Intercepting dlinfo in memory sanitizer

Hi everyone,

I ran into a false positive with memory sanitizer due to it not intercepting dlinfo. I tried to get started on writing such an interceptor, but dlinfo seems like an extraordinarily difficult function to intercept. The three considerations that I would like somebody to look at are:

  1. How do we get the enum values to decide what kind of pointer dlinfo is getting. Ideally we’d include dlfcn.h, but the interceptor file doesn’t generally include system headers. What’s the right thing to do here?
  2. The structures pointed to contain linked lists, etc. of dynamic linker state. In order to avoid spurious failures, it seems like we should iterate the linked lists and unpoison all of them, but that seems expensive. Do you see a better solution?
  3. The return values include pointers into the object files. It seems perfectly reasonable for a user to want to read these object files based on information from dlinfo. That probably means we should unpoison them as well? Do we need to do something here or are these already unpoisoned by some other mechanism (e.g. because msan realizes they are part of a loaded object file or unposions them on load - does this happen?).

Thanks,
Keno

Hi everyone,

I ran into a false positive with memory sanitizer due to it not intercepting
dlinfo. I tried to get started on writing such an interceptor, but dlinfo
seems like an extraordinarily difficult function to intercept. The three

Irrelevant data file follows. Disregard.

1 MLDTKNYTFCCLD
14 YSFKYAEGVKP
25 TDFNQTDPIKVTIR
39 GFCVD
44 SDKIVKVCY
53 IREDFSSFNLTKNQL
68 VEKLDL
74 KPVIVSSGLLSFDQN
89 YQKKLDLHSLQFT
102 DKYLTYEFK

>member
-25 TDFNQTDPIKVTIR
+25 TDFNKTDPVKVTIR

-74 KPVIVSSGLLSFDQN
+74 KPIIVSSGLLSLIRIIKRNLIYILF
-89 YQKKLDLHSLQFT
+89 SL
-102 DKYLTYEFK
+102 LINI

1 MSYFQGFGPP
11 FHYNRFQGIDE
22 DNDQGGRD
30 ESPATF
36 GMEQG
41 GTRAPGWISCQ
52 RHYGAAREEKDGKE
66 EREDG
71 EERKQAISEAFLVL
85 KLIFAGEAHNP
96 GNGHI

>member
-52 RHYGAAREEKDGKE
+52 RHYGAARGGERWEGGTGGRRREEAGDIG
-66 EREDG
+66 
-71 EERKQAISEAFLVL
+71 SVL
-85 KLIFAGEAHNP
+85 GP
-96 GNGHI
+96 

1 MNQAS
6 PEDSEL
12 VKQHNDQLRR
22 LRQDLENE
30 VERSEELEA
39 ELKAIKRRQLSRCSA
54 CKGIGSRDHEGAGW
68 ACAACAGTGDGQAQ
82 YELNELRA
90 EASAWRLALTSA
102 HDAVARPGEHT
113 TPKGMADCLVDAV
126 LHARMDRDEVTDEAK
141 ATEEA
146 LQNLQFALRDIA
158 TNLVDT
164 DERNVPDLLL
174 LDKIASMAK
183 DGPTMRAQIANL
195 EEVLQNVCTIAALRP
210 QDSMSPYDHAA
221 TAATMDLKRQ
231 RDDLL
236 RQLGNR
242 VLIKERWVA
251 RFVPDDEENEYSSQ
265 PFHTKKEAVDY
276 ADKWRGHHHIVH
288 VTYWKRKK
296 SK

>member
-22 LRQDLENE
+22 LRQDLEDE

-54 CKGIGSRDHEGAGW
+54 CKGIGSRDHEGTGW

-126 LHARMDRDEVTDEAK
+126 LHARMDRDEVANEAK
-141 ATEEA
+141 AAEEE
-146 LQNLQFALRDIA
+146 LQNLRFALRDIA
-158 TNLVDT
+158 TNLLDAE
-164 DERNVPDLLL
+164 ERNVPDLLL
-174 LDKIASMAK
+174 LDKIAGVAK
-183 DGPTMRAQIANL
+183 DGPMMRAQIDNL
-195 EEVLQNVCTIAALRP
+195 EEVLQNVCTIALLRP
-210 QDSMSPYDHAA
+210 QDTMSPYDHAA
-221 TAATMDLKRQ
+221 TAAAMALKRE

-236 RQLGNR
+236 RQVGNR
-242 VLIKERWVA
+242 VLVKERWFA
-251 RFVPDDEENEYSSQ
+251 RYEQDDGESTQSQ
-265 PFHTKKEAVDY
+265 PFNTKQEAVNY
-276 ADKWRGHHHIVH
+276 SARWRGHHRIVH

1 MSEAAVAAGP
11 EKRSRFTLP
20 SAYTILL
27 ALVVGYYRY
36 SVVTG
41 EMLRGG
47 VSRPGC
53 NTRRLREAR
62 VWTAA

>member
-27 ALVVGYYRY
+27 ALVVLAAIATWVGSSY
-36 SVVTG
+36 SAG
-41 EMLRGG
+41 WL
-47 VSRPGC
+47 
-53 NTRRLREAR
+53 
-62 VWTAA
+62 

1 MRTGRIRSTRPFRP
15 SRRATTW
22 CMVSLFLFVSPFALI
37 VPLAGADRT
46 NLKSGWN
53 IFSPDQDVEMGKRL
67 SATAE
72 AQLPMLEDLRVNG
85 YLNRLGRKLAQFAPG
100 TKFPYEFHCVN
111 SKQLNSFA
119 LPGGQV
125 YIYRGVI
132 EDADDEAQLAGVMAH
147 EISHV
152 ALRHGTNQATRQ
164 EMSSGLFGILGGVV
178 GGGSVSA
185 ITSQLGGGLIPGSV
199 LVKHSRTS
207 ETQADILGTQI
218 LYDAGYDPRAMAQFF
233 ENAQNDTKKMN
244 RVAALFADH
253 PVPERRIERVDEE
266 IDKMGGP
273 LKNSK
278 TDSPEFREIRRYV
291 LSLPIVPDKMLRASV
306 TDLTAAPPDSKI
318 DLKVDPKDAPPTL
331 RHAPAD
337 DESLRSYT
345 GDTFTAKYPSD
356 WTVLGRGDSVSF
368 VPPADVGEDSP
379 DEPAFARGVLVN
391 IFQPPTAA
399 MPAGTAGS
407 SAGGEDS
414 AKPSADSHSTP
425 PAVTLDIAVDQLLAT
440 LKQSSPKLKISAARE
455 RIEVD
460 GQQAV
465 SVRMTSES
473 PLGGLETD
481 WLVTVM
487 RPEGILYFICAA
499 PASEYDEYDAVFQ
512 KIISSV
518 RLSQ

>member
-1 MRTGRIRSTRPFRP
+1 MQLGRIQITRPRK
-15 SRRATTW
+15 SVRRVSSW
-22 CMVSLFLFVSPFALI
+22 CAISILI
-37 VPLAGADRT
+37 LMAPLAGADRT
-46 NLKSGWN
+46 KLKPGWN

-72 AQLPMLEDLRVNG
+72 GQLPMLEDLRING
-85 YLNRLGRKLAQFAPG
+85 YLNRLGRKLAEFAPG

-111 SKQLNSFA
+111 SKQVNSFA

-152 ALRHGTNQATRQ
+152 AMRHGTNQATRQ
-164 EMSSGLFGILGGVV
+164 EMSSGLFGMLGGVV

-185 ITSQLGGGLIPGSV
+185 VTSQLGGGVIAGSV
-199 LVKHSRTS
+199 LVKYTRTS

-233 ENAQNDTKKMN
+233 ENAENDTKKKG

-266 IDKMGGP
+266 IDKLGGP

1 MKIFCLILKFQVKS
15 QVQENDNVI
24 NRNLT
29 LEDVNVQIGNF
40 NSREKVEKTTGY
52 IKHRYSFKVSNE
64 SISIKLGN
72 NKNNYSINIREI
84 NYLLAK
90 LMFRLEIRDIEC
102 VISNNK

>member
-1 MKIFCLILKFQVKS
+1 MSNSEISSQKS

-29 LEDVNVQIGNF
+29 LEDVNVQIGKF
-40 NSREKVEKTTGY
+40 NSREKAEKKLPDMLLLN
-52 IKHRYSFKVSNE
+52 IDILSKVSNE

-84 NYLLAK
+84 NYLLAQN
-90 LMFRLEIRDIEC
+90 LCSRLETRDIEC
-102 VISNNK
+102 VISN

considerations that I would like somebody to look at are:

1) How do we get the enum values to decide what kind of pointer dlinfo is
getting. Ideally we'd include dlfcn.h, but the interceptor file doesn't
generally include system headers. What's the right thing to do here?

We generally redefine system constants and types in
sanitizer_platform_limits_posix.h and verify correctness with
assertions in .cc.

2) The structures pointed to contain linked lists, etc. of dynamic linker
state. In order to avoid spurious failures, it seems like we should iterate
the linked lists and unpoison all of them, but that seems expensive. Do you
see a better solution?

Nope, sounds like that's want you need to do.

3) The return values include pointers into the object files. It seems
perfectly reasonable for a user to want to read these object files based on
information from dlinfo. That probably means we should unpoison them as
well? Do we need to do something here or are these already unpoisoned by
some other mechanism (e.g. because msan realizes they are part of a loaded
object file or unposions them on load - does this happen?).

They are unpoisoned. All memory defaults to unpoisoned (shadow == 0),
and we take care of unpoisoning all memory we return to the OS.

Thanks! I’ll try that.

In order to avoid starting a new thread, let me ask you the next question. One of the shared libraries I load calls strtol and msan fails to intercept it. Why would this be? The library seems to be otherwise implemented. One of the potential culprits I saw is that strtol is marked as strong in libc. Is there any workaround?

Keno

Thanks! I'll try that.

In order to avoid starting a new thread, let me ask you the next question.
One of the shared libraries I load calls strtol and msan fails to intercept
it. Why would this be? The library seems to be otherwise implemented. One of
the potential culprits I saw is that strtol is marked as strong in libc. Is
there any workaround?

Strong symbol should not be a problem. What name is it called by?
There are a number of __strtol_internal, __strtol_l and other variants
that we intercept.
It is a problem with all calls from that library, or just this one function?

It’s called by strtol (there’s a strtol@plt in the assembly code). It seems to be a problem just with this function.

No idea then. We do have an interceptor for a function by that name in
msan_interceptors.cc. Is it exported from the main executable? Any
version scripts that could be interfering with it?